Cabinet approves MOFNE memorandum exempting 1,400 government services
According to the Bahrain News Agency, the Cabinet has approved a memorandum submitted by the Ministry of Finance and National Economy exempting 1,400 government services from VAT.
Further information regarding which specific government services are to be exempted, and from which date, is not yet available.
KSA GAZT publications
The Kingdom of Saudi Arabia (KSA) General Authority of Zakat and Tax (GAZT) has published new guidelines in Arabic on telecommunications, electricity and utilities, and recreation and entertainment.
This guide provides further clarity to suppliers of telecommunications services. It provides further detail and examples on the definition of telecommunications and electronic services, and includes sections on, the practical application of the place of supply rules for telecommunications and electronic services, applying VAT on services provided to non-residents, promotional issues, the treatment of vouchers, date of supply rules, and the importation of goods.
The telecommunications industry’s offerings commonly include bundled supplies composed of both goods and services components (commonly referred to as ‘composite supplies’), which may affect their VAT treatment. The new telecommunications guide provides commentary on important factors to differentiate a composite supply from a single supply (a distinct supply of either goods or services), and considers this in the context of special cases such as carrier billing.
Electricity and utilities guideline
This guide includes VAT details relevant to suppliers in the electricity and utilities industry. It includes sections on place of supply rules for supplies of electricity, gas, oil, or water through a pipeline distribution system; imports and exports via a distribution system; VAT treatment for the local electricity generation sector; common issues in distribution and retail utility contracts (such as discounts, adjustments security deposits, and bad debts).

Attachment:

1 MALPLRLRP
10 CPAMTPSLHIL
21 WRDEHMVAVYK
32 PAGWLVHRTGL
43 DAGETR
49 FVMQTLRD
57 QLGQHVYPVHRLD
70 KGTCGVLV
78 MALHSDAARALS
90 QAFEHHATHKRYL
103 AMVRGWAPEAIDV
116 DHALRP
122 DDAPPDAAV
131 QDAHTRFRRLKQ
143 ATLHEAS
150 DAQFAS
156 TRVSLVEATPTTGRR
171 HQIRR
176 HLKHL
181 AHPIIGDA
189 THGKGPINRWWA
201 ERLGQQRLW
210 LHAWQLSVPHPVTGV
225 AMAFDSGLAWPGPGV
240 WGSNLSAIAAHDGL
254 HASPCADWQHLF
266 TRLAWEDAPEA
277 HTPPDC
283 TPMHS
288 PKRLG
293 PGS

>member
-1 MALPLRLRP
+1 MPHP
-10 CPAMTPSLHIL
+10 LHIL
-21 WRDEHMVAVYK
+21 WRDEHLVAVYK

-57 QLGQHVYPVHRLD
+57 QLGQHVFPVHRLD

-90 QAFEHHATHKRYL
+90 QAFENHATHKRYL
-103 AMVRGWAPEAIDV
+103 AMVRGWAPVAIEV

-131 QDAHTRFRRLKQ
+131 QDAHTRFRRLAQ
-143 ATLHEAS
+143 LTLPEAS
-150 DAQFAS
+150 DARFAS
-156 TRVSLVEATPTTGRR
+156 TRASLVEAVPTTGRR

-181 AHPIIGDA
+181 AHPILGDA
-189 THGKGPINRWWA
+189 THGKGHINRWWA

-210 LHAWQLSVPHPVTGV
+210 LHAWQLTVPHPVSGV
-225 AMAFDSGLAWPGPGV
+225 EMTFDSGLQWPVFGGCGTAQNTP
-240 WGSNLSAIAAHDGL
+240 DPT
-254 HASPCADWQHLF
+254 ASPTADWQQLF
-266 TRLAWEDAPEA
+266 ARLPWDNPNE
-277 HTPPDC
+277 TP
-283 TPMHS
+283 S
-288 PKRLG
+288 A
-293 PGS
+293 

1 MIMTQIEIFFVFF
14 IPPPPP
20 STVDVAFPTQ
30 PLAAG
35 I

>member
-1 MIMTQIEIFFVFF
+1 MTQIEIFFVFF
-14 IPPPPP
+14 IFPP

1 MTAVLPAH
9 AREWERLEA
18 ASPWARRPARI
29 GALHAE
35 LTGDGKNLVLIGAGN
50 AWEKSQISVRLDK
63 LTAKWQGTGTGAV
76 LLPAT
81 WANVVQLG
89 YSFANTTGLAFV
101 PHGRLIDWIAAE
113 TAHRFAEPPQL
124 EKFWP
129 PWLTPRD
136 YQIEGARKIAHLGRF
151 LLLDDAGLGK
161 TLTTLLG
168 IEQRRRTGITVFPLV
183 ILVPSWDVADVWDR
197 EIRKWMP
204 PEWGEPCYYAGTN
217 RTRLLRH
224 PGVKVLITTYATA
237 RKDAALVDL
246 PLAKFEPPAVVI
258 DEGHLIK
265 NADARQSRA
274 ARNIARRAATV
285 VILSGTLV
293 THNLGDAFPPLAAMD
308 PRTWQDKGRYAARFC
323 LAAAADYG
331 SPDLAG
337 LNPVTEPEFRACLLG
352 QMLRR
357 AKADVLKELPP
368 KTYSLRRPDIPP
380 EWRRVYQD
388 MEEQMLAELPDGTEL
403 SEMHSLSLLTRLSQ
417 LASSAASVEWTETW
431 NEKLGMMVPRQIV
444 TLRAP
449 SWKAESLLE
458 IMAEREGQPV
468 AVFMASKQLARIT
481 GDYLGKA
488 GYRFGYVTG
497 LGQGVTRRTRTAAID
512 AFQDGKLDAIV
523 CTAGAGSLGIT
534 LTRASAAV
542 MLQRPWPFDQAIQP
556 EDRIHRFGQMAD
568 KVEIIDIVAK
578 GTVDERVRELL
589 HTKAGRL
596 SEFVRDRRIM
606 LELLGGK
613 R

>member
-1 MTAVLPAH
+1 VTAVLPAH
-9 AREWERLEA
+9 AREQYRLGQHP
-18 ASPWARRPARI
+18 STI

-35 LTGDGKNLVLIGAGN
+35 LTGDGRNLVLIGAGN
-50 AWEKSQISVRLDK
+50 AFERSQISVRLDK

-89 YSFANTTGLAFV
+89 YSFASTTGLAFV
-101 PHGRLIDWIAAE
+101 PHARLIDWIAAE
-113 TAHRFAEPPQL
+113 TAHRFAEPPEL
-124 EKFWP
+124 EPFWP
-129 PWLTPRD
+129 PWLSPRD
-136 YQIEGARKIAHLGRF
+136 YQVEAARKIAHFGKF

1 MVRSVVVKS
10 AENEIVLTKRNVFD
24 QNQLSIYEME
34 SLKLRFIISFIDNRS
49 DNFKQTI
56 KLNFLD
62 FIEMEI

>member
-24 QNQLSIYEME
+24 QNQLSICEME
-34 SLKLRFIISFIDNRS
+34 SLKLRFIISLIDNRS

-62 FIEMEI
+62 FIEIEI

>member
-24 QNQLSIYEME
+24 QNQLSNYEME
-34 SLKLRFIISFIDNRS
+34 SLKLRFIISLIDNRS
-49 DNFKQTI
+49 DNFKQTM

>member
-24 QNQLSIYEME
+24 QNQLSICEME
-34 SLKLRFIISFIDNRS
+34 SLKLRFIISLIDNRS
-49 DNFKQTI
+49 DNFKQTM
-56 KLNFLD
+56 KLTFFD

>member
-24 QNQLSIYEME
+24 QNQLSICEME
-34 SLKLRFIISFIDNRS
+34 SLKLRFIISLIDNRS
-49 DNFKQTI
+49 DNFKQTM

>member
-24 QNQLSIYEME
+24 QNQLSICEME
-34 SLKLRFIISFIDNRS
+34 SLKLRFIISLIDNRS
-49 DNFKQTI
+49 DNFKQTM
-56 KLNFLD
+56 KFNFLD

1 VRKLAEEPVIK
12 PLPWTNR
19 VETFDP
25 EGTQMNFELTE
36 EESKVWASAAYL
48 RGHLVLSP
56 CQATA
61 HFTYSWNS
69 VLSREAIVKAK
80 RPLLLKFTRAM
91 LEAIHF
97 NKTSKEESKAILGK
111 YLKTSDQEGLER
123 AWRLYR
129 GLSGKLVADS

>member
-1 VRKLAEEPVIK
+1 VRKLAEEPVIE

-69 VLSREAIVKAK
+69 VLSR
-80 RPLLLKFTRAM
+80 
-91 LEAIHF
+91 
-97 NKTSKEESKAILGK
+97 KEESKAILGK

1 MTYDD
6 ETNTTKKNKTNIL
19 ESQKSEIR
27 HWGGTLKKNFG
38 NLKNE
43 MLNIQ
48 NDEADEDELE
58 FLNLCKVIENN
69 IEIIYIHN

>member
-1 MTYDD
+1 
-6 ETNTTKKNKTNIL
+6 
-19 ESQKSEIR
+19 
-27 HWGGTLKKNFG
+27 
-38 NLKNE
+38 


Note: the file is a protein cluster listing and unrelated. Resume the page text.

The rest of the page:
Moreover, the guide summarizes the place and time of supply rules particular to supplies common in the electricity and utilities industry. The guide also addresses common arrangements in the local electricity sector and their VAT implications in KSA.
Recreation and entertainment guideline
This guide addresses topics relevant to suppliers of recreation and entertainment services, including place of supply rules, the treatment of entry and attendance fees, special cases (e.g., for sports clubs, sponsorship and advertising, donations, among other cases), and the treatment for hotels, restaurants and catering services.
The guide is useful for suppliers in the recreation and entertainment industry, in order to have additional clarity with respect to the VAT obligations of their activities, especially as many recreation and entertainment services fall under a special case treatment in terms of place of supply rules, catering services in various venues have practices not common in other industries (e.g., the receipt of tips), and hotels may be involved with hotel operators in agent-principal relationships affecting the VAT treatment of their supplies.
This digest is for information purposes only and should not be construed as advice. It does not necessarily cover every aspect of the topics with which it deals. You should not act upon the contents of this alert without receiving formal advice on your particular circumstances.